KAYLA DE BONDT WRITES – The Australian high court has cleared the way for a Sydney radio station to face charges for an on-air stunt which ultimately led to the suicide of a pranked nurse. In the process, the court backed the power of the country’s media watchdog to identify criminal behavior by media outlets and take action against them.
In December 2012, radio DJs Mel Greig and Michael Christian of 2Day FM pretended to be members of the British Royal family in an attempt to gain information about the Duchess of Cambridge’s medical condition. Jacintha Saldanha, the nurse who answered the call and subsequently transferred it to a colleague who gave details about the Duchess’s condition at King Edward’s VII’s Hospital, committed suicide days later.
In light of the events that unfolded after the hoax call was aired and made international headlines, the ACMA held an investigation into whether the 2Day FM hosts broke Australian broadcasting laws for airing the prank call without obtaining the consent of the participating parties involved.
It was not until the High Court of Australia’s ruling on March 4, 2015 that the ACMA was granted the administrative power to release their findings and uphold an earlier ruling from November 2013, paving the way for penalties to be imposed on the Sydney Radio Station.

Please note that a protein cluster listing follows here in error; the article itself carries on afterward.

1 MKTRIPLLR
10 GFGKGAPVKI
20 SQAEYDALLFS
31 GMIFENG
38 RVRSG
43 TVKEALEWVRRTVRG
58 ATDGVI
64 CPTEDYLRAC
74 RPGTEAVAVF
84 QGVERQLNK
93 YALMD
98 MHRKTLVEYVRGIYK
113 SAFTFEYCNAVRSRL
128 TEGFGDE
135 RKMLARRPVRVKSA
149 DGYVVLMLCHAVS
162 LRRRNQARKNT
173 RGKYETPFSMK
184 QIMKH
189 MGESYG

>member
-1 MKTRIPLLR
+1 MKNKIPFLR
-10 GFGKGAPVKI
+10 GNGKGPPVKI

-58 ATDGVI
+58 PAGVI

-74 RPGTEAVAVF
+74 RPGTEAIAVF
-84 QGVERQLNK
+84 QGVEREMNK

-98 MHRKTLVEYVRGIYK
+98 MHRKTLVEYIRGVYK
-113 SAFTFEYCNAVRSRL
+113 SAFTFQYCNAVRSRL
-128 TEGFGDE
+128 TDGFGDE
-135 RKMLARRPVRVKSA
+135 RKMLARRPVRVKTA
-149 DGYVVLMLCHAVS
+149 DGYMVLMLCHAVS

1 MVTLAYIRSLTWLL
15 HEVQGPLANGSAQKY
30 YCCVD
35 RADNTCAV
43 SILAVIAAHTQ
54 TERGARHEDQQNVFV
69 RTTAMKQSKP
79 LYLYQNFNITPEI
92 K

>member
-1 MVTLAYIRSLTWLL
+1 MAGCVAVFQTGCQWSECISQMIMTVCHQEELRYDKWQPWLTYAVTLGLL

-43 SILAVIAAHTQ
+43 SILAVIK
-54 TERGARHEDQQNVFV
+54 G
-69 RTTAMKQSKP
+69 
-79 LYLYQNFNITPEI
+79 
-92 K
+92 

This case has now highlighted the strength of the ACMA as a watchdog, which is endorsed by the highest legal authority in Australia. However, this increased authority has led to heightened concerns across numerous broadcasting outlets.
The parent company of 2Day FM, Southern Cross Austereo, responded to the High Court ruling stating that “there is a serious defect in Australian broadcasting law,” suggesting that they will seek for the law to be changed immediately. Additionally, other broadcasting organizations, such as Free TV Australia and Commercial Radio Australia (CRA), have also expressed deep concerns over this new ruling. CRA chief executive Joan Warner stated that “the ACMA can now act as the police, judge and jury.”
These organizations are now joining forces with Southern Cross Austereo to apply pressure on the federal government to change the current legislation under the Broadcasting Services Act to ensure broadcasters receive their right to due process.